And, as you weren't there, [unless you were lurking in the dark and  I just didn't spot you] I wanted to share photos and thoughts on the event for a few reasons:
  1. It's the kind of thing / the kind of event / photos I'd like to flick through if I spotted it on someone else's blog. 
  2. It's a little bit Halloweeny ... [in the same way that hiding upstairs and pretending you're not home when Trick or Treaters come is Halloweeny. Not just me?]
  3. And ... it continues the conversation we began the other week when I asked you about what you thought your town needed. Because not only did I take the photos from that post during this event, I believe the event itself was the kind of thing our town needs. 
And, from many of the comments you left I know many of you feel the same ...

  • That your town may not be the biggest or brightest. 
  • And it feels a little left behind in the creative stakes. 
  • And if only someone would shake things up a bit and give us something worth going out of our way to see we'd go out of our way to see it. 
  • That, alongside a nearby medical centre or school, our towns need a little bit of magic from time to time too.

So how about I share my photos from the Don't Be Afraid of the Dark event with you and, while I'm at it, I'll squeeze in a few things I found to love about the occasion?

And then, in turn, maybe you'll feel like seeking out something to love in your town ...

I loved that ... they must have been expecting me:
Too right there will!

I loved that ... these strange, ethereal objects had a practical use: 
The 'Litre of Light' installation was created to [pun intended] shed light on the method of using water bottles to illuminate homes in the poorest parts of the world.  The water sort of catches and refracts the light which is needed when people are living in the kind of basic, windowless, huts that can quickly and easily be built following disasters etc.

I loved that ... we got to experience the art gallery at night ...
Remember when your school held a concert or a presentation - on an evening? Remember how, even though you'd witnessed those corridors and rooms hundreds of times previously, seeing them at night, outside of school hours, seemed to cast those spaces in an exotic light? 

A little bit like you shouldn't be there ... or else ... like you lived there? That it somehow felt more 'yours' because you were experiencing it at a time of day when you would usually be sitting in front of your own TV?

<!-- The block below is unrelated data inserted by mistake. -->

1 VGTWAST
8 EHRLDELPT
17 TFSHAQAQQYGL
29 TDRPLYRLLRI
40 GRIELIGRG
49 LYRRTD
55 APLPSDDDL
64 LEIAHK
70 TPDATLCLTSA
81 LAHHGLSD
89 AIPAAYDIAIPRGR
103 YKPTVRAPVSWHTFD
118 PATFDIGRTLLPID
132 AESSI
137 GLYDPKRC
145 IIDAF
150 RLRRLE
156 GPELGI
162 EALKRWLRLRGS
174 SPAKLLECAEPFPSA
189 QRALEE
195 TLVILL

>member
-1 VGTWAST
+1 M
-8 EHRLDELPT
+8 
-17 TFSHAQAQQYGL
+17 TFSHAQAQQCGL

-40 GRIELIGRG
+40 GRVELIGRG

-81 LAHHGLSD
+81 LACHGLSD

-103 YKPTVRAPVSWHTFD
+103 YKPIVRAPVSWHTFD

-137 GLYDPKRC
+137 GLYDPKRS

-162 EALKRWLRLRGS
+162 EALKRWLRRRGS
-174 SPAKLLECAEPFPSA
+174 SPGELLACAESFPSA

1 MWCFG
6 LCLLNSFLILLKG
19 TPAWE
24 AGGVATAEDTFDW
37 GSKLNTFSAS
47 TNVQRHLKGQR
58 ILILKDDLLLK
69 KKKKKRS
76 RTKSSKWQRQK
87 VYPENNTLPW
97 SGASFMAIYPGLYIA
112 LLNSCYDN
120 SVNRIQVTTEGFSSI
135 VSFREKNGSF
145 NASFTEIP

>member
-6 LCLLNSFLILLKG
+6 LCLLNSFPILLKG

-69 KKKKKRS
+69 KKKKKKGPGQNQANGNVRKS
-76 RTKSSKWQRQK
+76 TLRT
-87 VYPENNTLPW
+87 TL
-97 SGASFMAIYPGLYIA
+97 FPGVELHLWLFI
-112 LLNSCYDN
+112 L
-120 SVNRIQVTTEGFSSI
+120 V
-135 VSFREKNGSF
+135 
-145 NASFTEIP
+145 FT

Well, that's what this felt like:
During the event the mima gallery stayed open until late so people could browse the exhibitions, try out some shadowy fun [more below], enjoy a cocktail and lots more.

It was wonderful. It was busy, bustling with life. It was festive and welcoming and made me glad I'd made the effort to wrap up on a dark October evening and leave the house when I'd normally be settling down in my pyjamas! 

I loved that ... shadowy fun with paper-crafting took centre stage in the gallery's dimly lit atrium:
People could join in with cutting and arranging figures in back lit frames to create atmospheric scenes. Here's one from the front:
And behind:
It was great to see people having fun playing with paper. 

And ... dare I say it ... it was good that it was something adults could play along with. So many 'hands-on' activities in public spaces are intended solely for kids ... and if you don't have any, and you're no longer one yourself ... you can get the idea that people think it's only children who like to be creative. 

I liked feeling free to take in the magic of the scenes without worrying that I was meant to be accompanied by a 5 year old!
For the record: I also loved ... how well my camera [Fuji XM1] handled photographing everything in low light without back-lighting the whole area and ruining the dark/light contrast. [You know I like to take every opportunity I can to feel relieved at making a good choice! Go me!]

I loved that ... they allowed people to float their light in the fountain:
You could make an origami boat, complete with LED light, and then float it in the fountain [which was turned off for the night ... otherwise it would have been a rather less serene sight!].

I'm sure, that for many of the children who were crouching to set free their glowing trinkets it was a lovely memory in the making. One which they might just recall whenever passing by in the more mundane light of day.

I loved that ...this artist used her child's handwriting to depict 11th Century proverbs in neon!
They were part of an outdoor installation by Beth J.Ross called 'I Haven't changed my Mind in a Thousand Years'. Each line, taken from the manuscripts has been turned into a neon art strip using the handwriting of the artist's little boy. 

I loved that ... we got to see behind-the-scenes.